Sunday, October 06, 2013

Sermon for Sunday, October 4, 2013 Blessing of the Animals

A colleague reminded me of an old story about St. Francis of Assisi, whom we honor today as we bless the animals. In the little town of Gubbio in the Italian hills, the people were frightened. The town was being ravaged by a ferocious wolf. It was eating livestock and people alike.
The townspeople were terrified, huddled behind the safety of the town walls.

Then Francis of Assisi arrived, and heard what was happening and took pity on the people and the wolf, and decided to go out and talk to the wolf.

“No! No!” they shouted. “He’ll destroy you!”

But he went anyway.

And he hadn’t been out long, when this enormous wolf charged out of the bushes – growling and snapping his teeth. But Francis, eyes filled with pity and determination, made the sign of the cross over the charging wolf and said, "Come to me brother Wolf. I wish you no harm."

And the wolf knelt at his feet, meek as a lamb.

Then Francis spoke again to him, and got a little upset:
"Brother Wolf, what you’ve been doing is sin. You shouldn’t be killing people. So stop it. I want to make peace between you and the people of Gubbio. They’re not going to hurt you. But you can’t hurt them either. Do you understand?"

Then the wolf looked up at him with sorrowful eyes and nodded his head with understanding and remorse. And he lifted up his paw and put it in Francis’ hands.

"Good. All your past sins are forgiven." And Francis said, "Come on. Come with me. We’ve got some work to do."

And the wolf followed Francis into the town. And the people were amazed. And Francis spoke on behalf of the wolf. He explained what had happened and that the wolf was repentant, but then said, “Will you forgive him? And will you promise to feed him?”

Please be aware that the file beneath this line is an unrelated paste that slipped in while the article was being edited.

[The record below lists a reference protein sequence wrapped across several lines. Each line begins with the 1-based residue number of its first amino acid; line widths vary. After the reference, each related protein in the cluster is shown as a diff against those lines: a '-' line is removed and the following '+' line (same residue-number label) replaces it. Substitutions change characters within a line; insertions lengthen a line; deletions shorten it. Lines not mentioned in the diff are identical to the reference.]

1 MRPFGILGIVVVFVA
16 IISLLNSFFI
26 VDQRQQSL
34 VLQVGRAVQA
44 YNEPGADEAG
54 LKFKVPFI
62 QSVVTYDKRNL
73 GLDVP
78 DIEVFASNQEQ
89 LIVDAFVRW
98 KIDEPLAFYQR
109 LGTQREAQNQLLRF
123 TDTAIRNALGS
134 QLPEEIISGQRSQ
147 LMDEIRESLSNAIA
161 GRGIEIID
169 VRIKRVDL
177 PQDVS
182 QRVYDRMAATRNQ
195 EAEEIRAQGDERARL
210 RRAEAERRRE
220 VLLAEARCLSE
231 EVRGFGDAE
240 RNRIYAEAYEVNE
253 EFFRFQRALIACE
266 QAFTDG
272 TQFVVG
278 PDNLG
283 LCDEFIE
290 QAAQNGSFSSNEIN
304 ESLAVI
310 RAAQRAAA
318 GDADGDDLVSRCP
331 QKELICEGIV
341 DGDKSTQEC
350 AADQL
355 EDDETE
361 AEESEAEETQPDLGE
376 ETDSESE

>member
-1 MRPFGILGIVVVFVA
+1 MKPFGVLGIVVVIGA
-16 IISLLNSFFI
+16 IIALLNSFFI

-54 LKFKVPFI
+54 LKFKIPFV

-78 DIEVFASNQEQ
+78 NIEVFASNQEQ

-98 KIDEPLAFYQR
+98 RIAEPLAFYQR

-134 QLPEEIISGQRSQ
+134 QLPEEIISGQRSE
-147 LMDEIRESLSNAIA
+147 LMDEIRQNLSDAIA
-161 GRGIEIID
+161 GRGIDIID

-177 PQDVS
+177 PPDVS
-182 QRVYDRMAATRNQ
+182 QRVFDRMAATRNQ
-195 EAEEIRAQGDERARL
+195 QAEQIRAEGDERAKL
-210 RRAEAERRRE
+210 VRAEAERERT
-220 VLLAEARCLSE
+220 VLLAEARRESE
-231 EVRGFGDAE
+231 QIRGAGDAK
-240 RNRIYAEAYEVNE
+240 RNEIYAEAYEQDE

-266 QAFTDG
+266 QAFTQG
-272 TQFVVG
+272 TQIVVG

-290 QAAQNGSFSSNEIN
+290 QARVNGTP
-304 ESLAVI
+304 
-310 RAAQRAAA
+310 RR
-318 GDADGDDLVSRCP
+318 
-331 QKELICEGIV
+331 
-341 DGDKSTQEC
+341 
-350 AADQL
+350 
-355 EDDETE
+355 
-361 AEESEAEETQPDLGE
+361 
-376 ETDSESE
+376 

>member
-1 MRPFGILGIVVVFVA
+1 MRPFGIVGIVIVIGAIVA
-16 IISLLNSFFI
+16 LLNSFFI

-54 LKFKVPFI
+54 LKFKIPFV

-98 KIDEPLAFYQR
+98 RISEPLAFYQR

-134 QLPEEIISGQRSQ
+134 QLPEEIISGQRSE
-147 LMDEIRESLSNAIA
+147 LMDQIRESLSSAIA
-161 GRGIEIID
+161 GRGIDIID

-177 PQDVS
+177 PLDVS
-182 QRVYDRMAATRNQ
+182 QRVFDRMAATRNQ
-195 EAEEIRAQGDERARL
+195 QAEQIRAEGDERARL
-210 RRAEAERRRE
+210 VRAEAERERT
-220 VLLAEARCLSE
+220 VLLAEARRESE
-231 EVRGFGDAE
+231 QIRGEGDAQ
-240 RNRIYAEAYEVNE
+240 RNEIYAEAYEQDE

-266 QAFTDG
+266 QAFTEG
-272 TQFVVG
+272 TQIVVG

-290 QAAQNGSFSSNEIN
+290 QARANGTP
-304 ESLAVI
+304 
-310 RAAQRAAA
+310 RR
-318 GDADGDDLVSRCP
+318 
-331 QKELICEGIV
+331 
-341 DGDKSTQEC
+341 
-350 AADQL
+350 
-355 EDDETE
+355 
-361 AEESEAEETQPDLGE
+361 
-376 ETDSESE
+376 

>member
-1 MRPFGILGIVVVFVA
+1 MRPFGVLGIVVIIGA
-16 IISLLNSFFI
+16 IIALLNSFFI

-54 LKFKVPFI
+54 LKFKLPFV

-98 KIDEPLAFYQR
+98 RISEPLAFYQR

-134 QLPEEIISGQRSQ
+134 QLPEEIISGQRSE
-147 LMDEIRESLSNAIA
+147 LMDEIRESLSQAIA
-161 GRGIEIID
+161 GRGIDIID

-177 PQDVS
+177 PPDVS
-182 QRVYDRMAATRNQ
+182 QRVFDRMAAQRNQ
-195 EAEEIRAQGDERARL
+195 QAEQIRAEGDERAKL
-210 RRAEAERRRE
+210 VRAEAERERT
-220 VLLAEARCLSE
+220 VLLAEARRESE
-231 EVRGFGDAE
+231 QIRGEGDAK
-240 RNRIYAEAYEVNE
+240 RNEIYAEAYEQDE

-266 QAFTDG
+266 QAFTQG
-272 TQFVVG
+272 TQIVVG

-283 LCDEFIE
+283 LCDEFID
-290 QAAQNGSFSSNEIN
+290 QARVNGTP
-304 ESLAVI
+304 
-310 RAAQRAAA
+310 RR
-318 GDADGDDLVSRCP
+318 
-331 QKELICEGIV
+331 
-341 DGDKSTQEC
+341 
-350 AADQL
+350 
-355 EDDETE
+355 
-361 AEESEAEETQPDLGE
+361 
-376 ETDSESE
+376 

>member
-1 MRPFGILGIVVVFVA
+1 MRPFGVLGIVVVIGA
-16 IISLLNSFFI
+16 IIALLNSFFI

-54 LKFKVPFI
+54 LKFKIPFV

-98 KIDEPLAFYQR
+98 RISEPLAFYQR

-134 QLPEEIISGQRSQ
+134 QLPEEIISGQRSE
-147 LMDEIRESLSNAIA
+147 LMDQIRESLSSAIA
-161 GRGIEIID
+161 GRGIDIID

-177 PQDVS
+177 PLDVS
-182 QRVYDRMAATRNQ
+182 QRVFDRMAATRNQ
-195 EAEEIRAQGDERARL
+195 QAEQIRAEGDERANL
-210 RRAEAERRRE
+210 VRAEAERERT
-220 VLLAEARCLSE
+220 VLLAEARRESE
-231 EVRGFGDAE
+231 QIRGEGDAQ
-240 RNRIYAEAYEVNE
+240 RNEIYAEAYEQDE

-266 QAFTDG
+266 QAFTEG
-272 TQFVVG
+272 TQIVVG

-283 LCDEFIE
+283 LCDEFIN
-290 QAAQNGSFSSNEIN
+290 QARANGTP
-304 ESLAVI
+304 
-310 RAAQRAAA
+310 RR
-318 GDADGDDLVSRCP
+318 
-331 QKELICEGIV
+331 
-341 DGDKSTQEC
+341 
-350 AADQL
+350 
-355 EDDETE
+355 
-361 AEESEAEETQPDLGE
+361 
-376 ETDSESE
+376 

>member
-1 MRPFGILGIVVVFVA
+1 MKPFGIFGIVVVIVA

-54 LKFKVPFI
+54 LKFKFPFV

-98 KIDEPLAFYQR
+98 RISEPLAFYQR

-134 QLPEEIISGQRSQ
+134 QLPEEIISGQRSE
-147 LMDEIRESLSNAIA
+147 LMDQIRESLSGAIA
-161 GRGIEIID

And the whole town agreed and made peace with him. And, just to show that the wolf understood, he again lifted his paw and placed it in Francis’ hand as a sign of his pledge.

And from then on, the wolf lived in the village and walked from house to house and the people gave him food. Not even the dogs barked at him. He was just another member of the town of Gubbio. And he lived amongst them for another two years, until he died in peace.
That sounds like a story from Pixar or Disney, doesn’t it? Just another fantastical fairy tale, made up to burnish the reputation of a saint. But apparently while workers were making renovations to the centuries-old church in Gubbio, they pulled up some of the stone pavers inside the church where people had been laid to rest. And there – amongst the other dead – were the remains of a very large wolf.

Hmmm. Maybe it’s true, maybe not. But we do know that St Francis had a reputation for loving animals, even unlovable animals like rats and mosquitos. He saw them all as part of the whole of God’s good creation. If we remember the creation story, it’s pretty obvious that God created all the creatures and he was pleased with his creations. He called them all good, not just the so-called nice animals. And all of them, all of God’s creation, were a reflection of God’s love for humanity, which was charged with the responsibility to take care of all the creatures.
St. Francis understood this theology of creation, and lived it. He saw everything on the earth as a sign of who God is and how God loves us.
For most of us, our animal companions, be they dogs or doves, lizards or llamas, cats or chameleons, are creatures whom we love. They keep us company. They listen to our complaints. Their fur absorbs our tears. They tolerate our play and they keep us company. They teach us about love, that pure and unconditional love that God gives us. If we want to understand God, we should follow the lead of St Francis. Look to the animals. Look to God’s creation. It is there that we see the sweet and diverse generosity of the Creator. It is there that we see acceptance regardless of our age or our abilities or our occasional bouts of bad temper. It is there that we learn how to love as God loved us so much that he provided all of Creation.
So today we honor our animal companions, and in doing so we honor the Creator God who made us all, both animals and humans. We thank God for this gift, so beautifully offered, and we pray for the grace to share that love with equal generosity to animals and to each other.

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